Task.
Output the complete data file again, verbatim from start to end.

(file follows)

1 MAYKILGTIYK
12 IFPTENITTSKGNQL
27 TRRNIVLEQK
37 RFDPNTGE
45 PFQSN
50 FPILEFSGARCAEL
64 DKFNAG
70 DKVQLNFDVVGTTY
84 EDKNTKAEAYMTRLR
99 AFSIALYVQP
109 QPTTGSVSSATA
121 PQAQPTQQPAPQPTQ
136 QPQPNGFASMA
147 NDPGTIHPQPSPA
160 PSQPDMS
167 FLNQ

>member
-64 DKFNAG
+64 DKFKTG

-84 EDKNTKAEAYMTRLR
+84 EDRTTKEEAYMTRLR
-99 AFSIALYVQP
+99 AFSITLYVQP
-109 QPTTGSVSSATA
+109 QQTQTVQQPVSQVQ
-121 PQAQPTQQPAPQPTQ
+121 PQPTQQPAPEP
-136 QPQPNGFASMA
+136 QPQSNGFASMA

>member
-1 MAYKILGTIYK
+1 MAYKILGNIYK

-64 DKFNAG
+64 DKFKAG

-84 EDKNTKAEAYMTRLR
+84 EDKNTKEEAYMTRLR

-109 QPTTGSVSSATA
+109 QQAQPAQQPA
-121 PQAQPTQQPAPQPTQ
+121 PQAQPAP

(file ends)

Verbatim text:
1 MAYKILGTIYK
12 IFPTENITTSKGNQL
27 TRRNIVLEQK
37 RFDPNTGE
45 PFQSN
50 FPILEFSGARCAEL
64 DKFNAG
70 DKVQLNFDVVGTTY
84 EDKNTKAEAYMTRLR
99 AFSIALYVQP
109 QPTTGSVSSATA
121 PQAQPTQQPAPQPTQ
136 QPQPNGFASMA
147 NDPGTIHPQPSPA
160 PSQPDMS
167 FLNQ

>member
-64 DKFNAG
+64 DKFKTG

-84 EDKNTKAEAYMTRLR
+84 EDRTTKEEAYMTRLR
-99 AFSIALYVQP
+99 AFSITLYVQP
-109 QPTTGSVSSATA
+109 QQTQTVQQPVSQVQ
-121 PQAQPTQQPAPQPTQ
+121 PQPTQQPAPEP
-136 QPQPNGFASMA
+136 QPQSNGFASMA

>member
-1 MAYKILGTIYK
+1 MAYKILGNIYK

-64 DKFNAG
+64 DKFKAG

-84 EDKNTKAEAYMTRLR
+84 EDKNTKEEAYMTRLR

-109 QPTTGSVSSATA
+109 QQAQPAQQPA
-121 PQAQPTQQPAPQPTQ
+121 PQAQPAP